In particular, the nursing profession can be a great match for a generation of people who seek out meaning and purpose in their work, are technologically-savvy, and appreciate opportunities for growth and development. In researching this topic, Capella University engaged their Advisory Board for the School of Nursing and Health Sciences, to understand the challenges and opportunities found in this area.

One Advisory Board member notes that Millennials possess the motivation to do interesting work, willingness to work long hours, and strong desire to contribute. He shares a few tips for creating a workplace in which Millennials can thrive:

  • Engage Millennials in process improvement to boost overall efficiencies. 
  • Minimize repetitive work. 
  • Make use of Millennials’ work ethic, but don’t take advantage of them. 
  • Encourage Millennials to speak up and contribute ideas, and appreciate their input. 

The Future of Training in Healthcare 

Healthcare organizations now have an opportunity to implement solutions that support the professional growth and retention of staff and offer Millennials meaning and purpose in a job that meets their Big Six needs—all while addressing projected nursing workforce shortages. Meeting the needs of Millennials will require organizations to employ a multitude of strategies to engage, train, and retain this generation.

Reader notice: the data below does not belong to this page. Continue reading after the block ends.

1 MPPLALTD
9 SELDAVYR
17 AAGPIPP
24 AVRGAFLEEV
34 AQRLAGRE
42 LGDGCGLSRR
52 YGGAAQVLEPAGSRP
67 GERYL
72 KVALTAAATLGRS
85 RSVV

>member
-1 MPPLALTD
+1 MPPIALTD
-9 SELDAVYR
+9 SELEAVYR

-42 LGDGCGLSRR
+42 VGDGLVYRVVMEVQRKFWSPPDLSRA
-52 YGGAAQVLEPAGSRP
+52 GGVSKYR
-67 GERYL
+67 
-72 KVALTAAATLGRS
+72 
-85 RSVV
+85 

As a leader in competency-based and direct assessment education, Capella University is poised to help employers offer the ongoing development sought out by Millennials, while simultaneously working towards a reduction in nurse turnover. Capella’s programs are built on a strong foundation of adult learning science and their development includes close collaboration with leaders in the industries they serve. For the nursing programs, faculty engages with colleagues from high-performing clinical partner institutions who work with them to ensure that learner competencies are those that will drive quality patient, system, and population outcomes. Capella also offers customized programs to address organizational needs by aligning with tuition assistance programs to keep out-of-pocket costs minimized for the organization itself and its employees.

Academic degree programs from Capella University can help healthcare organizations create a Millennial-friendly environment, particularly in the field of nursing. These programs can provide affordable nursing education opportunities, inter-professional experiences, and the means to develop crucial skill sets to meet the dynamic needs of patient care.

Learn more about how Capella’s Nursing Track 80/20 can help ensure your organization has the nursing staff it needs to manage the unique challenges found in the healthcare sector today.

About the Author
Jennifer Hoff joined Capella in 2011 as the market lead for the School of Public Service Leadership. In 2014 she became the vice president and general manager of Capella's School of Nursing and Health Sciences. In her current role, Jennifer leads the dean and associated academic teams, along with the market director and enrollment and advising teams, to deliver high-quality and professionally aligned degree programs within the School of Nursing and Health Sciences. She is a member of the Bloom Early Learning Board of Directors and was recently selected as one of 30 women executives in the healthcare sector to coach and develop high potential women leaders in the Twin Cities healthcare community. Jennifer has a BA from the University of St. Thomas and is a graduate of Capella's MS Leadership program.